2.1. Mechanical agitation

In this method, lipids are directly solubilized in water upon application of high mechanical agitation, through the use of probe sonication. It is one of the simplest methods of liposome preparation, however, yields small liposomes that are highly unstable in terms of their size and suffers from the drawback that it is impossible to remove completely the risk of lipid degradation by contact with the hot probe, and contamination with titanium from the probe. Its advantage is the exclusion of use of organic solvents as described in the following methods. However, for drug delivery applications, liposomes prepared with mechanical agitation are not suitable due to their size instability and high leakage of encapsulated drugs [27].

2.2. Solvent evaporation

In general this method consists of four major steps; first is the solubilization of the lipid (and a hydrophobic compound) in an organic solvent; second is solvent evaporation; third is hydration with a buffer (and the hydrophilic compound) and if need the fourth often involves obtaining unilamellar liposomes from the obtained multilamellar ones.

The aqueous volume enclosed within these lipid membranes is very small proportion of total volume used for preparation (5-10%). Consequently, large amount of water soluble drug is wasted during the preparation. On the other hand, lipid soluble drug can be encapsulated with 100% efficiency, providing that they are not present in quantities which overwhelm the structural components of the membrane [28]. The volume of entrapment can be significantly increased by the usage of negatively charged lipids in the membrane which tend to push the bilayers apart from each other. The same effect can also be achieved in the presence of neutral lipids by freezing and thawing repeatedly the obtained liposomes. 30% volume of entrapment can be achieved, which can further be increased at higher lipid concentrations [29]. The freeze-thaw protocol results in a dramatic change in liposome morphology followed by freeze-fracture electron micrographs. Before freeze-thawing, the samples exhibit the tightly packed “onions skin” arrangements of concentric bilayers normally associated with liposomal systems. After a few freeze-thaw steps, however, new structures are observed where the interlamellar spaces are much increased, and where closed lamellar systems can be intercalated between bilayers [30].

2.2.1. Solubilization of the lipid

The starting point of this liposome preparation method is to prepare an organic solution of membrane lipids in order to ensure complete and homogenous mixing of all the components as they are required in the final membrane preparation. Compounds to be incorporated which are lipid soluble will be added to the organic solution, while compounds to be entrapped in the aqueous compartment of liposomes will be dissolved in the aqueous environment. In this method, phospholipids are first dissolved in an organic solvent along with lipid soluble compounds (if any) to be incorporated in the liposome to ensure complete and homogenous mixing.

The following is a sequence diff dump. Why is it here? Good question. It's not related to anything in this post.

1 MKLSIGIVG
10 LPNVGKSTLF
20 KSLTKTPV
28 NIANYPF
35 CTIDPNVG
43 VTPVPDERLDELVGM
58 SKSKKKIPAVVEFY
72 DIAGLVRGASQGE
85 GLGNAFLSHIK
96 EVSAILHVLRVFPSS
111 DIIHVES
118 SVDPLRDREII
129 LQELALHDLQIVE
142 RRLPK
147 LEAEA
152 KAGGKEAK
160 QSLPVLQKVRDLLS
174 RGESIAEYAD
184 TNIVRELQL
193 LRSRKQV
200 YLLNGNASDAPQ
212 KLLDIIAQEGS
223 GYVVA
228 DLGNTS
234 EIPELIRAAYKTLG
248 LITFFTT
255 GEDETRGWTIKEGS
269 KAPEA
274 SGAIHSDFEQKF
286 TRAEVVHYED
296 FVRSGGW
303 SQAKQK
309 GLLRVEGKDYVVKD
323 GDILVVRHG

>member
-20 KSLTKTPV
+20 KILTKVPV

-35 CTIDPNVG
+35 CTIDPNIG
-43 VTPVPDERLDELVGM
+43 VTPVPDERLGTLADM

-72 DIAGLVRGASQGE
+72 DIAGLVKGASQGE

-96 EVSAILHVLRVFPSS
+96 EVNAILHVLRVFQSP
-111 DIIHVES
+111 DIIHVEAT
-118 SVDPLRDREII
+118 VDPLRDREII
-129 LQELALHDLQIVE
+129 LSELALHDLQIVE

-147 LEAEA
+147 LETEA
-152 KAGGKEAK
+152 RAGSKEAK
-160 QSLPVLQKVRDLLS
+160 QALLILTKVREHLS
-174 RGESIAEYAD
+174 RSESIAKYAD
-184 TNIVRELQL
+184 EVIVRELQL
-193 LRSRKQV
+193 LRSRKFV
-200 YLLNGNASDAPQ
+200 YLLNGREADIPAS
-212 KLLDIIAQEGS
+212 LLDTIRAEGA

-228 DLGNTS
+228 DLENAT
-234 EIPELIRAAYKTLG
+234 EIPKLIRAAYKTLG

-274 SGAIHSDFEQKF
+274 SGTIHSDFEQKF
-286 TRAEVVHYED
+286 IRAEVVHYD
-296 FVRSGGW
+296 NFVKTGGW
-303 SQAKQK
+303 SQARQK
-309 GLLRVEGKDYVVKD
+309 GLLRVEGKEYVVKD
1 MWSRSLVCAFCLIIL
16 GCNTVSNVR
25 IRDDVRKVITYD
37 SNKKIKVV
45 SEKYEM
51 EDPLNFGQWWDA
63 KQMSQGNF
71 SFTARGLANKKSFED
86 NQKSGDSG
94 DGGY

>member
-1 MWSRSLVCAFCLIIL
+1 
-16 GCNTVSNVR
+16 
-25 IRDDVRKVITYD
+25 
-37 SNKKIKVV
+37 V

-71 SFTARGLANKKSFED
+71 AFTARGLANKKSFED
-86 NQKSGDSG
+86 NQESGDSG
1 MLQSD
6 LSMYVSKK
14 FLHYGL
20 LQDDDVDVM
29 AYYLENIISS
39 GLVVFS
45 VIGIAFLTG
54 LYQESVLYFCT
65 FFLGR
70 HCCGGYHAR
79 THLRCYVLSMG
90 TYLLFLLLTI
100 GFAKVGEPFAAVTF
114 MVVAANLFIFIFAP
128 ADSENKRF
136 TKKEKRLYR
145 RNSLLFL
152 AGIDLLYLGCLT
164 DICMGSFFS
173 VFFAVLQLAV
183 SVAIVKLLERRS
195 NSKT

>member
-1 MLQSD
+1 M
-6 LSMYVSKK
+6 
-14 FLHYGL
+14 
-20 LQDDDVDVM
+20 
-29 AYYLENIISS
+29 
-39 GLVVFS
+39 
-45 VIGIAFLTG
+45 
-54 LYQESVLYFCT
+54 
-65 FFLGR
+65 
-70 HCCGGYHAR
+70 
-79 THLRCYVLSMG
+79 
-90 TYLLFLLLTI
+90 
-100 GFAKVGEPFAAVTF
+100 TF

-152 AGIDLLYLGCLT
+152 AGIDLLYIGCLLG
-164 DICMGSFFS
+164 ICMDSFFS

2.2.2. Solvent evaporation

The next step is the evaporation of the organic solvent. The simplest is to allow the solvent to evaporate in a glass container. A better method is evaporating the solvent using a rotary evaporator connected to a vacuum pump to obtain a thin film of the lipid on the walls of a round bottom flask. In order to increase encapsulation, it is recommended to start with a large volume round bottom flask so that the lipids will be dried down onto a large surface area possible to form a very thin film. The evaporator is detached from vacuum pump and introduced to nitrogen. The container is then removed from the evaporator and fixed to a lyophilizer or exposed to high vacuum overnight to remove the residual solvent.

An alternative method of dispersing the lipids in a finely-divided form before the addition of aqueous media is to freeze-dry the dissolved lipids in an organic solvent [31]. The important concept in this method is the choice of the organic solvent which should have a freezing point above the temperature of the condenser of the freeze-drying and also be inert with regard to rubber seals of commercial lyophilizers. When these restrictions are concerned, the most suitable organic solvent happens to be tertiary buthanol.

2.2.3. Hydration

Evaporation (or freeze-drying) of the solvent is followed by hydration of lipids with the aqueous medium. Often for hydration, a suitable buffer at a temperature above the phase transition temperature of the phospholipid is employed. The solution is swirled manually or mechanically (either with a bath sonicator or vortex mixer) until all the lipids have been incorporated into the solution. The resulting product is a milky suspension of lipids which is allowed to stand for a while for the complete swelling to give MLVs [28]. Further treatment is required for the preparation of ULVs, which will be discussed later in the text.